2011 CCCC "20th Anniversary Feminist Workshop Retrospective: The History and Future of a Space and its Knowledges"
The 2011 CCCC, marks the 20th anniversary of the Feminist Workshop, a place where themes of contested space and contested knowledge have been ever-present. That classrooms, academies, and publications afford different levels of access to different teaching, publishing, researching, and theorizing bodies (and bodies of knowledge) has been a primary concern of feminist work. Further, popular notions of scholarship, diversity, hierarchy, resistance, violence, boundaries, collaboration, equity, maternity, reclamation, identity, authority, (inter)disciplinarity, and community are frequently far more complicated than we would like to admit; thus the driving questions of feminist projects have focused on investigating and changing these inequities. In the Feminist Workshop participants have (1) attested to the lived experience of feminist scholars, (2) contested and negotiated those spaces and knowledges hostile to women, and (3) contested and negotiated the scholarship and pedagogy enacted in those spaces.
But feminist work has not simply been a project of antagonism to spaces and knowledges controlled by others. As Jaqueline Jones Royster pointed out in her 2010 Feminist Workshop keynote address, feminist analysis is reflexive, it thinks about its own spaces and knowledges. Her ideas were enacted at the 2010 panel "Feminisms and Rhetorics" where Royster, Cheryl Glenn, Andrea Lunsford, and Shirley Wilson Logan considered how projects that recover and recuperate female figures have tended to eclipse other ways in which feminist work might invigorate theory, practice, history, and pedagogy.
Historically, thematically, and theoretically the time is right for the Feminist Workshop to undertake a prospective retrospective that considers just what this space is, what knowledge it might be said to produce, and what from its past might inform its future.
To investigate these changes, the first portion of the workshop will feature personal histories of the feminist workshop from scholars active at various points in the workshop's past—before and during its inception, in its early and middle years, and in its recent iterations. And the second portion of the workshop will feature small roundtable presentation and discussion of contemporary concerns of feminist work.
We invite proposals for this second portion of the workshop. Specifically, we are interested in hearing brief (5-8 minute) presentations about the key feminist issues in your own universities and lives that reflect changing and continuing issues in the field. We hope that these presentations will reveal needs that the Feminist Workshop could and/or should address in the future.
Proposed presentations should seek to answer one or more of the following questions:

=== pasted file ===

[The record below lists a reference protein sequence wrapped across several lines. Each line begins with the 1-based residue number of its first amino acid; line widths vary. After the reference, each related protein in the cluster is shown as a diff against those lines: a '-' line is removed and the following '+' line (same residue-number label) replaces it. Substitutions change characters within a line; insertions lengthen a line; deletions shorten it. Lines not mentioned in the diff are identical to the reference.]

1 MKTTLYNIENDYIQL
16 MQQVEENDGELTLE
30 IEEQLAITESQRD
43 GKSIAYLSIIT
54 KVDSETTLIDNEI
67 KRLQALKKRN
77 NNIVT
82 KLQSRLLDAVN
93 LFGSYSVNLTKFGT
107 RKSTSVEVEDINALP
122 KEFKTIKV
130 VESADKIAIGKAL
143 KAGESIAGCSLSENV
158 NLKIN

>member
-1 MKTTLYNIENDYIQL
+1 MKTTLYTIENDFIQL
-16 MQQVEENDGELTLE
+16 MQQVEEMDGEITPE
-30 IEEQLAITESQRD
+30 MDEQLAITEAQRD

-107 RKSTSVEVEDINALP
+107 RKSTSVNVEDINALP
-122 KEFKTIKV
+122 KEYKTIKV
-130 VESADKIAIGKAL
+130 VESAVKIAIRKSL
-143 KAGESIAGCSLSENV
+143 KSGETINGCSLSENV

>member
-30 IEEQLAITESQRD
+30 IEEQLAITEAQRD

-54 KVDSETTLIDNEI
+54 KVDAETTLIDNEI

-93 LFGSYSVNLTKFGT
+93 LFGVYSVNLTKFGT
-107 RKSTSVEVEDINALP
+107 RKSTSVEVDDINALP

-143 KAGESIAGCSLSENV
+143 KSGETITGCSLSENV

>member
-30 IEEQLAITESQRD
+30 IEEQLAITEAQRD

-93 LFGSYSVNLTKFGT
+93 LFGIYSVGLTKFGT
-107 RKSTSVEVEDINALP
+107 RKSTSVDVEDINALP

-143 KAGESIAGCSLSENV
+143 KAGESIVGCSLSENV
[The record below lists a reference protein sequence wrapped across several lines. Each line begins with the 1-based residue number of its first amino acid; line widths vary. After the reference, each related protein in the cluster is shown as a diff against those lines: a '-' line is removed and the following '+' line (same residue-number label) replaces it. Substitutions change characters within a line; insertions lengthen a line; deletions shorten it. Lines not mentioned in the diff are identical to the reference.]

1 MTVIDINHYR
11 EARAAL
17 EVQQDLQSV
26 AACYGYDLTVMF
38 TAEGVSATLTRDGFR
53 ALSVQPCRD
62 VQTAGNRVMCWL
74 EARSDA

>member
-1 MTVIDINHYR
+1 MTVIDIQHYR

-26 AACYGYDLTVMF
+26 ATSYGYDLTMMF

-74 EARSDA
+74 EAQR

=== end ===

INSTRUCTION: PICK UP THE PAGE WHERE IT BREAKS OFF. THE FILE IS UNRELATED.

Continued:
How does the lived experience of female TAs differ from that of male TAs? What sort of mentoring is available to female TAs?
What, if any, feminist coursework is available for undergraduate and graduate students and how does that work to create a feminist ethos in and about fields of knowledge?
Are there salary differentials between male and female scholars (faculty, lecturers, acting instructors, teaching assistants)? What has been done to address such discrepancies? What have been the obstacles or encouragements to changing those material conditions?
What is the structure of feminist/gender/women studies at your university (especially as it does or does not exist in connection to composition)? What does that structure reveal about issues of contested space and knowledge?
How have feminist issues positively shaped or influenced your department or university at large?
What kinds of successful advocacy partnerships with organizations and persons outside of the university have you formed around feminist issues? What have been the challenges to forging such partnerships? What has made those partnerships successful?
How do students and faculty maintain activist feminist energies in the face of limited change and heavy workloads? What have been encouragements and discouragements of that energy?
How have feminist projects constructed themselves to be inclusive and accessible to persons of various color, class, and sexuality? What have been the limitations to establishing inclusivity?
What publishing spaces exist for feminist writing? What is the reach and purpose of such publication? Is it accommodating to what you see as feminist modes of inquiry and argumentation?
Has something you learned or a collaboration you started in the feminist workshop influenced the feminist work happening on your campus? In your own work?
What has been your experience in the "contested space" between the identity/oppositional priorities of second wave thinking and the performative/coalitional priorities of the third wave? What does that reveal about where questions of feminism are taking us now?
How has "academic discourse" and the politics of publication/tenure/curriculum requirements stunted communication inside and outside of feminist rhetoric and composition studies?
How might the Workshop address some of these issues? How can we rejuvenate the Workshop to draw in more graduate students and faculty?
Accepted presenters and titles will be listed on the program and there may be an opportunity to participate in a publication resulting from the work done at the 2011 Feminist Workshop.
Please submit abstracts for roundtable presentations (5-8 minutes). Presentations outside of the traditional paper format (multimedia, performative reading, interactive, etc.) and from a larger interdisciplinary audience are especially welcome. Please submit abstracts of no more than one double-spaced page to 4CFeministWorkshop@gmail.com by April 28, 2010.